On Tuesday the 4th of October, 2022, the Royal Swedish Academy of Sciences awarded Alain Aspect, John F. Clauser, and Anton Zeilinger the Nobel Prize in Physics. On one hand, this was a surprise — for winning a Nobel is no small feat. On the other hand, this was no surprise at all. These three physicists are all well known both within and without physics and it has long been anticipated that they would share the prize one day. So, why did they win?
You can read the full Nobel press release here, but these are the key sections:
“Alain Aspect, John Clauser and Anton Zeilinger have each conducted groundbreaking experiments using entangled quantum states, where two particles behave like a single unit even when they are separated. Their results have cleared the way for new technology based upon quantum information.”
“John Clauser developed John Bell’s ideas, leading to a practical experiment. When he took the measurements, they supported quantum mechanics by clearly violating a Bell inequality. This means that quantum mechanics cannot be replaced by a theory that uses hidden variables.”
“Some loopholes remained after John Clauser’s experiment. Alain Aspect developed the setup, using it in a way that closed an important loophole. He was able to switch the measurement settings after an entangled pair had left its source, so the setting that existed when they were emitted could not affect the result.”
“Using refined tools and long series of experiments, Anton Zeilinger started to use entangled quantum states. Among other things, his research group has demonstrated a phenomenon called quantum teleportation, which makes it possible to move a quantum state from one particle to one at a distance.”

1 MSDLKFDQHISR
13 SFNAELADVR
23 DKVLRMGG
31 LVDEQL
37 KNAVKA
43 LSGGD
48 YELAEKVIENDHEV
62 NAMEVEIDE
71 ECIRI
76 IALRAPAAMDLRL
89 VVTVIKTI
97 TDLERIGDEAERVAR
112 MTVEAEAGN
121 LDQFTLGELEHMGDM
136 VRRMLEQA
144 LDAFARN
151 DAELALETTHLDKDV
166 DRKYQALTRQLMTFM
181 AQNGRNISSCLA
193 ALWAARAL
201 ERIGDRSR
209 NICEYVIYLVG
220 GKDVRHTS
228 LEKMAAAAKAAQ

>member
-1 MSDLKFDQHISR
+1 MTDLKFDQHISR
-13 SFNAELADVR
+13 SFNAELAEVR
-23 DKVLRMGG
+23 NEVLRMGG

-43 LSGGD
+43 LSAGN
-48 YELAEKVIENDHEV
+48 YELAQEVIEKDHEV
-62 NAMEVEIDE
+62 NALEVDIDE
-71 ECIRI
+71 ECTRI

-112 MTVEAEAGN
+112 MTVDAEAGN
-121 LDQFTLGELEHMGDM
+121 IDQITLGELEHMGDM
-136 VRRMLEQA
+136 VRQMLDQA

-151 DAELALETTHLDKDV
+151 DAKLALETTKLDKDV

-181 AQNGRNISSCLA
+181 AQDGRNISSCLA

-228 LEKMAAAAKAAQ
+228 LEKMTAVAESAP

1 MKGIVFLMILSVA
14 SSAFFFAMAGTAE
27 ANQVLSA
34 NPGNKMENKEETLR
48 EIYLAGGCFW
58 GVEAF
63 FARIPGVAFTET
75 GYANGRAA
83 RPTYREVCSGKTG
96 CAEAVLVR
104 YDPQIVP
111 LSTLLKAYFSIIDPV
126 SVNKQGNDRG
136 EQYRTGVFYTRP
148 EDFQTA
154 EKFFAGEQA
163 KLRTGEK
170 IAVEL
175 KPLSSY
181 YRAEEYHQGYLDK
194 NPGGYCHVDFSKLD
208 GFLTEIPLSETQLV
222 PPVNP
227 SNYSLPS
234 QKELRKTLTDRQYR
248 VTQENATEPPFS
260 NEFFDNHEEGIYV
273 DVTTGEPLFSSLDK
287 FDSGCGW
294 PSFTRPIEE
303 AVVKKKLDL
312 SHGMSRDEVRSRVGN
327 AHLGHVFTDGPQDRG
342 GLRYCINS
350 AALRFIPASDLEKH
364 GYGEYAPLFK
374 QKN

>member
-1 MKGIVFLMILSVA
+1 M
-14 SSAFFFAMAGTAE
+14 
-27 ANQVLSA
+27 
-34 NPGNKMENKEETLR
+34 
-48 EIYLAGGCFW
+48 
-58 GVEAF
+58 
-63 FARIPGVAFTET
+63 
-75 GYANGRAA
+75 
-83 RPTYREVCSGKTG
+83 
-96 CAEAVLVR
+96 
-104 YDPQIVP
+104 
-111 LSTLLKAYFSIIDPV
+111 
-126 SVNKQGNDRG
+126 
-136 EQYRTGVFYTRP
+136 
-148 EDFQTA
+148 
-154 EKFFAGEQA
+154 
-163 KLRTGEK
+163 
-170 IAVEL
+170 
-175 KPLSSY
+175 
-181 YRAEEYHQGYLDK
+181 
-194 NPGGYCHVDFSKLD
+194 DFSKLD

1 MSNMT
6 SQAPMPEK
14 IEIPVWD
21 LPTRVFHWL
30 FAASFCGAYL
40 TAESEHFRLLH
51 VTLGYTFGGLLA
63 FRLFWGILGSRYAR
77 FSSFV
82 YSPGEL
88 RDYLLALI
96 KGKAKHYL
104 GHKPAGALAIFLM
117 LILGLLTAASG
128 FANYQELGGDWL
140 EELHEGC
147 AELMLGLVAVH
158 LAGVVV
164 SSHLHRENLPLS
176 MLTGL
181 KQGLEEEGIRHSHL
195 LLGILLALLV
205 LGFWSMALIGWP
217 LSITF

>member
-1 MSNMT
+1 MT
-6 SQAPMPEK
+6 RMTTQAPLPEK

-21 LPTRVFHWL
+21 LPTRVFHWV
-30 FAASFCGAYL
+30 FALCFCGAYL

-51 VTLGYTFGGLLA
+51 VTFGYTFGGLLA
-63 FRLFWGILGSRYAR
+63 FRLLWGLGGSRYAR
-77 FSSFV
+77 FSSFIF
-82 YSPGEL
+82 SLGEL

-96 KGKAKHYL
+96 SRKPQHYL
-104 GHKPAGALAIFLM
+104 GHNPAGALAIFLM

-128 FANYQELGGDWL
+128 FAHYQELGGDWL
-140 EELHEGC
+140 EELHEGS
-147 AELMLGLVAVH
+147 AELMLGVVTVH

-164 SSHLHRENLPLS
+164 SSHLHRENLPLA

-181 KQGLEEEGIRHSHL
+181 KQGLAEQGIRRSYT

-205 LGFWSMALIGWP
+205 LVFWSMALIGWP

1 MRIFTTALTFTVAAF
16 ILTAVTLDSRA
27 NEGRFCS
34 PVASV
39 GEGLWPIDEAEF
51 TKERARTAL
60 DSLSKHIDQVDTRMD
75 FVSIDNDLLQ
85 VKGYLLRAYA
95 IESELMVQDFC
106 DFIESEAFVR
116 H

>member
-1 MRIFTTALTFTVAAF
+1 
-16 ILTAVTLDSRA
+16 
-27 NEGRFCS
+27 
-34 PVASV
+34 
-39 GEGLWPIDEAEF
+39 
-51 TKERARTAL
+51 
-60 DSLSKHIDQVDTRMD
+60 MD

That should clarify everything. Aspect, Clauser, and Zeilinger experimentally confirmed John Bell’s theorem, lay the foundations for a new generation of quantum technologies based upon entanglement, and proved that “quantum mechanics cannot be replaced by a theory that uses hidden variables.” But hold on for a second. I’m not a physicist, but that last claim doesn’t sound right — Bell’s theorem didn’t rule out hidden variables. It is a common misconception that it did, but Bell only ruled out local hidden variables (and even that is contested). Nonlocal hidden variables, such as David Bohm’s pilotwaves, remain entirely plausible. In fact, Bell was a prominent and outspoken proponent of pilot-wave theories. Sadly, most media coverage of this year’s prize has overlooked this point, and most outlets have absentmindedly parroted a whole lot of quantum nonsense. There have been some notable exceptions, such as this exceptional piece written by MIT professor David Kaiser, but on the whole entanglement has been portrayed as ‘spooky,’ ‘weird,’ and capable of the impossible.
So, what is entanglement? Kaiser explains quantum entanglement by writing that:
“Quantum theory predicts that if two or more particles are prepared in a particular way, their behavior should remain correlated, even after they have moved very far apart. Perform a measurement of some property of particle A and—wham!—particle B should display specific behavior, even if they are light-years apart. Stranger still, the particles’ properties should align even when physicists measure different properties of each particle, selecting the measurements to perform on each member of the pair at random.”
Essentially, if two particles locally interact their states become correlated so that they are indistinguishable from one another. These correlated particles can then be separated, and the correlation remains. That is fascinating, but what is really going on?